Category Archives: Hammer

2022 USATF indoor Champs Preview: Janeah Stewart

If you happen to walk through the fieldhouse at the University of Mississippi one day and come across this scene…

…do not be alarmed. The Ole Miss football team has not begun recruiting infants. As far as I know. Although, one more loss to Alabama and…never mind.

Anyway, that child is unlikely to ever to set foot on the gridiron, so all you football recruiters…stand down. If you coach at a major track program, however, you might want to grab a letter of intent and a couple of crayons and head to Oxford, Mississippi, immediately because if genetics mean anything, that young lady has serious potential.

Her name is Ja’Myri, and her mother is 2018 NCAA hammer champion Janeah Stewart.

This weekend in Spokane, Janeah will be looking for her third USATF Indoor title in the weight, her first since giving birth to Ja’Myri last April.

It has been a long and difficult path from that NCAA hammer title, which she won with a throw of 72.92m, to these 2022 USATF Indoor Championships, where she is seeded third in the weight with a season’s best throw of 23.98m.

After graduating from Ole Miss, Janeah stuck around Oxford to train with her college throws coach John Smith, and in 2019 raised her hammer PB to 75.43m. That December, she launched the weight 25.08m, and was preparing to defend her national title when Covid put a halt to the season.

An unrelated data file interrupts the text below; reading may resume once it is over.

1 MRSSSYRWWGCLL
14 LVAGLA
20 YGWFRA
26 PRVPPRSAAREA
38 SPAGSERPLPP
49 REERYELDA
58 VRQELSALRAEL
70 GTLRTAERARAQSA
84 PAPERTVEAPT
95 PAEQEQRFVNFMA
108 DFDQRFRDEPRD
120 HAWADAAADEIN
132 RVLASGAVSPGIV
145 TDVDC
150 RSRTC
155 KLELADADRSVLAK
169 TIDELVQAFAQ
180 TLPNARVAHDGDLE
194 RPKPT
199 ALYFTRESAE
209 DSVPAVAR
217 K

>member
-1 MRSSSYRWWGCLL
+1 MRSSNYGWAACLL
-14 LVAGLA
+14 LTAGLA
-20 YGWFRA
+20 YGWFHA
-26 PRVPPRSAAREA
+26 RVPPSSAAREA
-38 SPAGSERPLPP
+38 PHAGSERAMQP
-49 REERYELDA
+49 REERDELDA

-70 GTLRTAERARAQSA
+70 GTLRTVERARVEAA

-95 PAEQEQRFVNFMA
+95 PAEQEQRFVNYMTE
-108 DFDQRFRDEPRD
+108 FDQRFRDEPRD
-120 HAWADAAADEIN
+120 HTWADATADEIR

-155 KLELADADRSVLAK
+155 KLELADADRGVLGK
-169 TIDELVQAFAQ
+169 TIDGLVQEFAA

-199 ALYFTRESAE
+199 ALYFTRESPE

Smith’s entire throws crew, the college kids along with Janeah and shot putter Jessica Ramsey, were suddenly left with no place to train. But if you know Coach Smith, you will not be surprised to hear that he did not go home to sit on the couch and wait for better times.

“I spent three days driving all over the place, trying to find a place to train,” he recalled recently. “Then I found out that the people who sold us our house also owned a piece of land about ten miles outside of town.”

Smith describes the place as a “semi-abandoned” sportsplex, which the owners were happy to let him use. Exploring it, he found a large pavillion with a concrete floor that was “perfect for throwing.”

Covid regulations forbid him from working with the college athletes, but he installed throwing rings for Stewart and Ramsey and got to work.

They spent the next several months banging away at this ersatz facility that Smith refers to as “the Barn,” and he credits Ramsey’s 20.12m bomb at the 2021 Olympic Trials to the work they accomplished there in 2020.

Janeah appeared to be on her way to a similar breakthrough with the hammer. According to Smith, she hit thirty-two training PB’s at the Barn, including a seventy-seven meter toss with the competition implement.

Stewart remembers the excitement of throwing “really well” there, and it would be the memory of those throws and the feeling of being on the brink of a potentially great career that would carry her through when life got even more complicated.

First, she contracted the virus late in July of 2020. That cost her a month of training. Not long after, she realized she was pregnant. She did not lift or throw again for a year.

Smith says that in his experience very few throwers are able to return to the sport after giving birth. “I’d estimate the odds were about eighty-percent against Janeah coming back,” he says now.